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How to Move a Historic Mansion? Tug it Across the Chesapeake Bay

Ian Harvey
Galloway mansion being transferred across the Bay. Photo courtesy of Easton House Move.
Galloway mansion being transferred across the Bay. Photo courtesy of Easton House Move.

An innovative way has been used to transfer a historic 18th century mansion across the Chesapeake bay. If innovation and progress are long-held values of American culture, they do have a certain downside.  As new things come into fashion, older things are often simply abandoned and left to rot.  That’s true for small things, like old clothes, but it’s also true for large things, like buildings.

As local economies rise and fall, so do neighborhoods and the dwellings within them.  That’s what happened with the historic mansion known as Galloway in Easton, Maryland. In an effort to save the venerable old house from being destroyed to make way for new development, its current owner put it on a barge and had it moved 50 across Chesapeake Bay and then taken to a new site in Queenstown, where it will be restored and continue its remarkable ‘life’, according to a report from local television station WJLA.

There’s a website dedicated to the building’s big move, which says that the Georgian mansion has been sitting empty and neglected.  It was originally constructed in the years 1760-1764, for William Nichols and new wife, Henrietta.  It sat in the middle of what was then their 600-acre plantation in Talbot County.  Galloway was where the couple’s four children were all born, and where both parents died early – by 1778.

Over the course of the last two and a half centuries Galloway has served several functions.  Besides being a plantation, it’s also been a dairy farm, a stockyard, and even spent 50 years as a florist’s before eventually being left to stand empty.  After its move and restoration are complete, it will once again serve as a family home.

Before its restoration, of course, it first had to be moved to its new location, which was no mean feat.  The mansions newest owner, Christian Neeley, worked out a comprehensive and rather complicated plan to bring Galloway to its new location.

Galloway mansion
The Galloway mansion before moving. Photo courtesy and Easton House Move

The first thing that had to happen was that the entire structure had to be picked up and placed on a large flatbed, then driven several miles to the town of Easton.  Because of the house’s size, making the trip down Route 322 meant actually closing the roads while the flatbed was on the move.  Once it arrived in Easton, it was shifted onto a large barge on Chesapeake Bay.  The barge floated the house to its new site, a rather rural country estate which Neeley also bought.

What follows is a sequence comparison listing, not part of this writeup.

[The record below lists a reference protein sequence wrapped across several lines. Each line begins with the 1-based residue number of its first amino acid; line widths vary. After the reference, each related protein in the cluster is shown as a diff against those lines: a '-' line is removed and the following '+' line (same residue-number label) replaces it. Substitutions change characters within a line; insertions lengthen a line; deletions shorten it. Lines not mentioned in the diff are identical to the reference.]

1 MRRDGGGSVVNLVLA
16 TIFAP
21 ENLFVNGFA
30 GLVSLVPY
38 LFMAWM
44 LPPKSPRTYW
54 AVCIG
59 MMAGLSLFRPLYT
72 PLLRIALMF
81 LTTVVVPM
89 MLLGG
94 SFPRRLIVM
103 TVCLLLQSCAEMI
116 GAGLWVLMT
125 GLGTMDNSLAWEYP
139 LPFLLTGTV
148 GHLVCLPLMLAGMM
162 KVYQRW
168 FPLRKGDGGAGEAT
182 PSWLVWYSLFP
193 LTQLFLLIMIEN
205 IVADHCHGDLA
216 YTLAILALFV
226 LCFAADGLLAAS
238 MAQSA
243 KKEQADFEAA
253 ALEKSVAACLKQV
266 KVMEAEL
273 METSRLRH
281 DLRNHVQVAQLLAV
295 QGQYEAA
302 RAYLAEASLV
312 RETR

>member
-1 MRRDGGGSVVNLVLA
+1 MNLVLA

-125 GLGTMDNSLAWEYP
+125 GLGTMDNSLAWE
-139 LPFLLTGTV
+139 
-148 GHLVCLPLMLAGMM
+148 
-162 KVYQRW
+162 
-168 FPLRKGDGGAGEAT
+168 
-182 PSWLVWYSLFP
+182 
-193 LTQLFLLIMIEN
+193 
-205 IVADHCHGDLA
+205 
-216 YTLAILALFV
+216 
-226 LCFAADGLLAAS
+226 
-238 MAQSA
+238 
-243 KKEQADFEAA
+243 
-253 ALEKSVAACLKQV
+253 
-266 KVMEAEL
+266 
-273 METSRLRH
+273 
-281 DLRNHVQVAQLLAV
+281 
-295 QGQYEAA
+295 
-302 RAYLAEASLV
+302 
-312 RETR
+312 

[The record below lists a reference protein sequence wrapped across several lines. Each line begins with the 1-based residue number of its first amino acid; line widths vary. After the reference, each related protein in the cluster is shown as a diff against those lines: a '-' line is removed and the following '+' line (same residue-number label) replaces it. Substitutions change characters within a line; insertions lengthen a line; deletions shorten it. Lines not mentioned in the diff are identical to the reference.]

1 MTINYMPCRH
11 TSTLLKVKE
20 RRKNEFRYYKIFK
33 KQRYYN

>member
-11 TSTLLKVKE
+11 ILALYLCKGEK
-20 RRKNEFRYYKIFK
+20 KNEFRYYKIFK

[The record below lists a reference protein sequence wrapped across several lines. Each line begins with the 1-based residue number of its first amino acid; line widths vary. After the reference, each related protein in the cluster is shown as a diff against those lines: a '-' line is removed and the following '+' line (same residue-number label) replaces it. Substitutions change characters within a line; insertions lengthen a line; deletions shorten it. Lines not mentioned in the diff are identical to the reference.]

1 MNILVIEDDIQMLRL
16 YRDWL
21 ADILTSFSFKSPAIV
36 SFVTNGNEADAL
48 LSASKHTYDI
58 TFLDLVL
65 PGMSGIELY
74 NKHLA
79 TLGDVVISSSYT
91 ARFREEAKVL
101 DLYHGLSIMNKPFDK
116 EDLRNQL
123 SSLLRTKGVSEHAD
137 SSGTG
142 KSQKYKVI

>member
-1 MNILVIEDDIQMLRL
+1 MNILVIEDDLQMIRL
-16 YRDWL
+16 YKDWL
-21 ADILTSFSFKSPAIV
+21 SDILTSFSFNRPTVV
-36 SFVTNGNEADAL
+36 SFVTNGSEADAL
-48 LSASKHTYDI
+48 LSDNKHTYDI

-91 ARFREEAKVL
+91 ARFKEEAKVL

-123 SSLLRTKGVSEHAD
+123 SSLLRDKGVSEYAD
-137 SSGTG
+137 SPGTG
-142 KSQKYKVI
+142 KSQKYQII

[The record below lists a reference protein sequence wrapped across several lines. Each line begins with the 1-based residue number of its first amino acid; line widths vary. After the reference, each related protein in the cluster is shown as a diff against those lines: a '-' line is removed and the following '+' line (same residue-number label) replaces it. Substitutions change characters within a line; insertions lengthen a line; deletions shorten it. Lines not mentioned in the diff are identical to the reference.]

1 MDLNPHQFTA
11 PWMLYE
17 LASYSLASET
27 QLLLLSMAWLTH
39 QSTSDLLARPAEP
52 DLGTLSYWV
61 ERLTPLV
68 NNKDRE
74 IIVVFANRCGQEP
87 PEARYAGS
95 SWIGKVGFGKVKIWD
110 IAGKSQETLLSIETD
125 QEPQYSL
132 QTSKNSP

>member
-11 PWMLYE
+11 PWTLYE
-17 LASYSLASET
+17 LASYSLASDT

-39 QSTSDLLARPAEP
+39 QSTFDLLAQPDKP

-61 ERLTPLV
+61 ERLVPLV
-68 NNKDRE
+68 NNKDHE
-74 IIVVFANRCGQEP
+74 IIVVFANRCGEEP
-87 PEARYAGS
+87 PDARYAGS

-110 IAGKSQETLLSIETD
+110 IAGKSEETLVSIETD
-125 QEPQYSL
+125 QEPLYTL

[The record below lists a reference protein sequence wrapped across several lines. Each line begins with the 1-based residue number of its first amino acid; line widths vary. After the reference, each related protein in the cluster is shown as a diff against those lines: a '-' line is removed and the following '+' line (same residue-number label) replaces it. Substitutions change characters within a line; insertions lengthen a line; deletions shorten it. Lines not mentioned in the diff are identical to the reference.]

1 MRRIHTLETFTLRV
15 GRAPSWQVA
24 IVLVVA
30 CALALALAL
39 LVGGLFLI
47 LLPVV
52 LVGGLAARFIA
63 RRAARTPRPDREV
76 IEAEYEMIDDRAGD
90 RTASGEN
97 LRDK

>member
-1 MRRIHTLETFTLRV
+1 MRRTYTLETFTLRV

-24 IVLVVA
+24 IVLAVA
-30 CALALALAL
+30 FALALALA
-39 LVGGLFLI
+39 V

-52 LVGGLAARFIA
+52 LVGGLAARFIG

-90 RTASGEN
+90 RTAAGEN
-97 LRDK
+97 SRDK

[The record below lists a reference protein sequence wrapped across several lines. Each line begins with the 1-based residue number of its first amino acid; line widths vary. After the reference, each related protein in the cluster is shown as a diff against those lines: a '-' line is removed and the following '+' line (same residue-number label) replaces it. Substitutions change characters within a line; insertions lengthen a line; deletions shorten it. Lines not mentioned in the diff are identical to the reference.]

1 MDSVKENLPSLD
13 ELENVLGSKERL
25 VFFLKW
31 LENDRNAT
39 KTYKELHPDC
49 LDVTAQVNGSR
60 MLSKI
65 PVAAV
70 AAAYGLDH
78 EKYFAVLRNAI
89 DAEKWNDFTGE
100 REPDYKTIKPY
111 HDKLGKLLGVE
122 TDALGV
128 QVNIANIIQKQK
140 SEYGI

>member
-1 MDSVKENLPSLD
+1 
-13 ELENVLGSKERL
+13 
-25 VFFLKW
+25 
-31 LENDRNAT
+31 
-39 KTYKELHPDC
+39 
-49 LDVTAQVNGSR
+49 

The trip across the bay was about 50 miles – longer than the same trip would be, if you were driving, but the longer water route was simpler, logistically.

A related report in the Charlotte Observer noted that the house has three stories and weighs about 800,000 pounds.  The cost of the move came in at nearly $1million.

Once the home is safely put down at its new site, Neeley plans to add two additions to the building with the idea of making it a home for future generations.

The company that moved the Galloway house is Expert House Movers, and they’ve had experience with moving other historic buildings. Among the structures they’ve moved over the years are two lighthouses, during the 1990s.  Given the difficulty of moving such a large building, including the already-mentioned road closures, the work of moving the house to Easton happened late at night to minimize the impact of the closures on the community.  Despite the late hour, a number of people in the Easton area went out to watch to the process and see the Galloway house roll on by, sitting in lawn chairs and eating snacks.

There were a few problems with the barge that would carry it for most of the trip.  It developed ballast issues and began to tip.  Eventually they figured out that would need a larger boat.  Crews from the moving company used forklifts to build ramp ways of flat pieces of wood supported by lumber, which were used let the flatbed move from land onto the barge.

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The entire loading process took about eight hours and a great deal of maneuvering, but eventually the mansion was loaded and stable, and it started its journey to hit new home. In a time when progress is often king, it’s both fascinating and wonderful to know that some old things continue to hold their value.

More photos of the project can be viewed at Easton House Move

Ian Harvey

Ian Harvey is one of the authors writing for The Vintage News